1996: Restrictions imposed in 1996 appropriation provisions and continued to date

All restrictions in the LSC Act remain. The 1980s appropriation restrictions were completely replaced by new ones. In the FY96 appropriations legislation, modified slightly by the FY98 appropriations legislation, and incorporated in the FY99 and subsequent appropriations legislation, Congress added many more and made these new restrictions apply to all funds received by a program with LSC funding.

Non-LSC funds: With regard to the 1996 restrictions described below, all of a program’s funds from whatever source (except tribal funds) are restricted. Programs cannot use funds from non-LSC sources to undertake activities that are subject to the restrictions and that cannot be done with LSC funds. However, programs may transfer non-LSC funds to affiliated or entirely separate entities to use for representation in restricted cases.

Restrictions on types of cases

Welfare Reform: Programs cannot engage in litigation on behalf of groups or participate in lobbying or rulemaking involving State or Federal welfare reform initiatives, laws or regulations (unless they fall within the exceptions for lobbying and rulemaking outlined below). However, programs can represent an individual client who is seeking relief from a welfare agency because of threatened adverse action based on a welfare reform law, regulation or policy. As a result of the Supreme Court decision in Legal Services Corporation v. Velazquez, 531 U.S. 533 (2001), legal services programs representing such individuals in cases seeking relief from welfare agencies can now raise all relevant legal issues and can challenge existing statutory law or regulations.

Redistricting: Representation in redistricting cases is prohibited. However, representation in voting rights issues not involving redistricting is permitted.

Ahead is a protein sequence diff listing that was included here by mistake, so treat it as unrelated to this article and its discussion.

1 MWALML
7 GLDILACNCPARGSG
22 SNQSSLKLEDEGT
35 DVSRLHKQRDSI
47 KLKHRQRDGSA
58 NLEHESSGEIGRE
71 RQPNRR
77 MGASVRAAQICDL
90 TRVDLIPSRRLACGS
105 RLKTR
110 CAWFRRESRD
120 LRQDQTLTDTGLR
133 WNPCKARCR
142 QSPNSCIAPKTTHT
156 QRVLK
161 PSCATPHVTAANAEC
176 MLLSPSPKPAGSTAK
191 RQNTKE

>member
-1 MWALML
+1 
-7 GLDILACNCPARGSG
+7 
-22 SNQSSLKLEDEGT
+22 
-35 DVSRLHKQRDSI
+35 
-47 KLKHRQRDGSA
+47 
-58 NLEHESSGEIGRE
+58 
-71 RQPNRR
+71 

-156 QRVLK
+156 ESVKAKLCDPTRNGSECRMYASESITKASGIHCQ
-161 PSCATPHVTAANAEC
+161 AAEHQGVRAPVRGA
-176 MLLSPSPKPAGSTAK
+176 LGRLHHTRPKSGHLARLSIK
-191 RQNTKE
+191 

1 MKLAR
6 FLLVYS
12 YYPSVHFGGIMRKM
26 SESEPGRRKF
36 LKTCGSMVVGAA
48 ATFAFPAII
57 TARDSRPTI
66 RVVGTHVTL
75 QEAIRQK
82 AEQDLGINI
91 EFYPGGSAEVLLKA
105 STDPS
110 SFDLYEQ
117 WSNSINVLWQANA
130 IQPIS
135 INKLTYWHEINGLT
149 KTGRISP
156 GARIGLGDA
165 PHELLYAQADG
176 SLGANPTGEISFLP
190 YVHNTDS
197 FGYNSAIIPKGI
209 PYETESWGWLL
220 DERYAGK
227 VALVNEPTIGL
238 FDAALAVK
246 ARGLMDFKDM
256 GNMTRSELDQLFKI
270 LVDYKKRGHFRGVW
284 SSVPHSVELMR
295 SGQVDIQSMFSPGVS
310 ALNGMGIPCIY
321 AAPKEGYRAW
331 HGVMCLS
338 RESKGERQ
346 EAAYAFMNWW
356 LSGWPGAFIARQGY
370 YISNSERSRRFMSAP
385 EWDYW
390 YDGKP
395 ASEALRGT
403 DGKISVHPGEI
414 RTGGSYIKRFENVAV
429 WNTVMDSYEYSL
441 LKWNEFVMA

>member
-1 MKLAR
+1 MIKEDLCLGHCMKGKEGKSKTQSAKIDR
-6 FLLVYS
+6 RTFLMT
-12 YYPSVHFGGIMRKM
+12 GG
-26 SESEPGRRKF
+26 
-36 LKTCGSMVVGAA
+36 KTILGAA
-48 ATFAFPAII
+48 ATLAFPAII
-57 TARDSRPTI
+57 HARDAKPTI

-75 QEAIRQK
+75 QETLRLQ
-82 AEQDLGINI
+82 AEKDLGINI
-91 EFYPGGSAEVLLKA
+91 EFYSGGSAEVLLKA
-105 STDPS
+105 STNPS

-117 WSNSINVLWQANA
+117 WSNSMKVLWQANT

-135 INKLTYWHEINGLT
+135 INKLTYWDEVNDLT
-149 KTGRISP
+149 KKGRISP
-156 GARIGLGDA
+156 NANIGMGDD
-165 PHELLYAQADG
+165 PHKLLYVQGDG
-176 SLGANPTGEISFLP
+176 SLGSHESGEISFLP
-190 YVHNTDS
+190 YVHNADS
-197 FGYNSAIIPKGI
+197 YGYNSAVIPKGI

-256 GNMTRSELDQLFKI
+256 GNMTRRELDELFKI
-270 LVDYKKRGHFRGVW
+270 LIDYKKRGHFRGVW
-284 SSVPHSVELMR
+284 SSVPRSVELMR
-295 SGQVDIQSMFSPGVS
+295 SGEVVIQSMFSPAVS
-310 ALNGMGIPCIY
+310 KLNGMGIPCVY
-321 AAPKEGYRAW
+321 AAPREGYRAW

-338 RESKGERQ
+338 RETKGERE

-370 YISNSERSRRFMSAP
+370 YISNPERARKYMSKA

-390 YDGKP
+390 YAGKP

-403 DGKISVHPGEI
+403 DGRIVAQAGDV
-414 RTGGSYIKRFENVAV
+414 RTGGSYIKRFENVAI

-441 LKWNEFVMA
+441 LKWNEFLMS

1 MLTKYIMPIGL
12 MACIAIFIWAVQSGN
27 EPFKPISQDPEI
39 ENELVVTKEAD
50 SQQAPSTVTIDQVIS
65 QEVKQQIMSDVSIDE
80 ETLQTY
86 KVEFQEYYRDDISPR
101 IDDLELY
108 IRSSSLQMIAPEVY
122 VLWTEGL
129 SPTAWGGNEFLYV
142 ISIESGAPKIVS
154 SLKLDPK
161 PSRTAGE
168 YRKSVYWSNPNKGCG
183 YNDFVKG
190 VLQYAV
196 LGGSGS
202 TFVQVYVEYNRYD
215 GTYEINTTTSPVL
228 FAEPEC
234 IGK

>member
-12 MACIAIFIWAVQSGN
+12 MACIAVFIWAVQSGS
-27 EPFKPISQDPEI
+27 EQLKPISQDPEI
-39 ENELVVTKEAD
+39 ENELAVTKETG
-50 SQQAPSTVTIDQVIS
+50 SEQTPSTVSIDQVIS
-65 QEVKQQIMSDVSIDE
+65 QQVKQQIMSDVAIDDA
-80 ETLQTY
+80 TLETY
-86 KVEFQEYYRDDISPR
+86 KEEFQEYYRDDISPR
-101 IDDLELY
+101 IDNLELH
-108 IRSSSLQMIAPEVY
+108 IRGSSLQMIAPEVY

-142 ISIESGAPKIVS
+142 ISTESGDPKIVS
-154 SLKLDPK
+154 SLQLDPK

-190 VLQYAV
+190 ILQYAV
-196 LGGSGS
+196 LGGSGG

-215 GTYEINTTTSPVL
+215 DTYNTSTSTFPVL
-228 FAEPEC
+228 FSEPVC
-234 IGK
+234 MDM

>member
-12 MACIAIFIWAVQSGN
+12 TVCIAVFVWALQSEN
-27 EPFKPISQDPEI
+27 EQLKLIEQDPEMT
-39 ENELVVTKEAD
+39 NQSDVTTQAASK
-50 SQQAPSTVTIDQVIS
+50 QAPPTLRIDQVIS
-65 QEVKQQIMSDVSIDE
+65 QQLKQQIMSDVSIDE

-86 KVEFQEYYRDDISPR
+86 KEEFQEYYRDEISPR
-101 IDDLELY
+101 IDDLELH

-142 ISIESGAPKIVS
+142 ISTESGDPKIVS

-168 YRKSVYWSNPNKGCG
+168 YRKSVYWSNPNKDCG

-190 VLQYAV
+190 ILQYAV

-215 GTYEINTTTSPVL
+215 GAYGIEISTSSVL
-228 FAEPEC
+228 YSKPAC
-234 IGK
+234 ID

Abortion: Programs cannot participate in any litigation with regard to abortion.

Drug evictions from public housing: Programs cannot represent persons convicted of, or charged with, drug crimes in public housing evictions when the evictions are based on threats to health or safety of public housing residents or employees.

Assisted suicide, euthanasia and mercy killing: Programs cannot use LSC funds for any activities relating to assisted suicide, euthanasia and mercy killing.

Restrictions on clients that could be represented

Aliens: Programs generally cannot use any funds to represent most undocumented and several other categories of aliens. However, certain legal aliens can be represented using both LSC and non-LSC funds. Specifically:

  1. Lawful permanent resident aliens.
  2. Any alien who is either married to a U.S. citizen, the parent of a U.S. citizen, or an unmarried child under the age of 21 of a U.S. citizen, assuming such alien has filed an application for adjustment of status to permanent residency and such application has not been denied.
  3. Aliens granted asylum.
  4. Aliens granted refugee status.
  5. Aliens granted conditional entrant status.
  6. Aliens granted withholding of deportation.
  7. H-2A nonimmigrant temporary agricultural workers, concerning the worker’s employment contract.
  8. H-2B nonimmigrant forestry workers, concerning the worker’s employment contract.
  9. Victims of human trafficking
  10. Aliens who are victims (or parents of victims) of domestic violence, victims of sexual assault or certain other sexual or violent crimes, when legal assistance is directly related to the prevention of, or obtaining relief from, the violence, assault or criminal activity.

Prisoners: Programs cannot participate in civil litigation on behalf of a person incarcerated in a Federal, State or local prison or participate in administrative proceedings challenging the conditions of incarceration.

Restrictions on representation

Legislative advocacy: Programs are precluded from directly or indirectly attempting to influence pending or proposed legislation. However, programs can use non-LSC funds to respond to a written request for information or testimony from a legislative body or committee, or a member of such body or committee, so long as the response is made only to the parties that made the request and the program does not arrange for the request to be made.
Administrative advocacy: Programs cannot represent clients or client interests before administrative agencies engaged in rulemaking and cannot use LSC funds to respond to requests of administrative officials with regard to rules directly affecting clients. However, programs can use non-LSC funds to: